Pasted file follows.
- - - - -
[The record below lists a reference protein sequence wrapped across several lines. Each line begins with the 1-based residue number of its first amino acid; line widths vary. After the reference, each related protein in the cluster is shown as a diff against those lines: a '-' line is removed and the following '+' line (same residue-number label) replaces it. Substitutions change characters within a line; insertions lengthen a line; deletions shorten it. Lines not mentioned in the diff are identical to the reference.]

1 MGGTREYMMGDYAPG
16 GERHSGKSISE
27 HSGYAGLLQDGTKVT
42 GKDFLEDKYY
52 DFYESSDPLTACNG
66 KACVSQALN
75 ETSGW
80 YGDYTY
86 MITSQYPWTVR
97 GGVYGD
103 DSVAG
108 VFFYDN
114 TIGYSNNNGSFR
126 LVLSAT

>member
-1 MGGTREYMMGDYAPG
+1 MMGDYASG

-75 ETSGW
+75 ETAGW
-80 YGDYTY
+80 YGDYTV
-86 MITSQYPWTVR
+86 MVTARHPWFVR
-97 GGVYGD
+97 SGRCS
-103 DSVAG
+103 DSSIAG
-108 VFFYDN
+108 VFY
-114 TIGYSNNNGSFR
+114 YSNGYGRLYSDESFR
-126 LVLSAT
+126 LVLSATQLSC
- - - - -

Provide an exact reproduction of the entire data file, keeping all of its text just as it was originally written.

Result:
[The record below lists a reference protein sequence wrapped across several lines. Each line begins with the 1-based residue number of its first amino acid; line widths vary. After the reference, each related protein in the cluster is shown as a diff against those lines: a '-' line is removed and the following '+' line (same residue-number label) replaces it. Substitutions change characters within a line; insertions lengthen a line; deletions shorten it. Lines not mentioned in the diff are identical to the reference.]

1 MGGTREYMMGDYAPG
16 GERHSGKSISE
27 HSGYAGLLQDGTKVT
42 GKDFLEDKYY
52 DFYESSDPLTACNG
66 KACVSQALN
75 ETSGW
80 YGDYTY
86 MITSQYPWTVR
97 GGVYGD
103 DSVAG
108 VFFYDN
114 TIGYSNNNGSFR
126 LVLSAT

>member
-1 MGGTREYMMGDYAPG
+1 MMGDYASG

-75 ETSGW
+75 ETAGW
-80 YGDYTY
+80 YGDYTV
-86 MITSQYPWTVR
+86 MVTARHPWFVR
-97 GGVYGD
+97 SGRCS
-103 DSVAG
+103 DSSIAG
-108 VFFYDN
+108 VFY
-114 TIGYSNNNGSFR
+114 YSNGYGRLYSDESFR
-126 LVLSAT
+126 LVLSATQLSC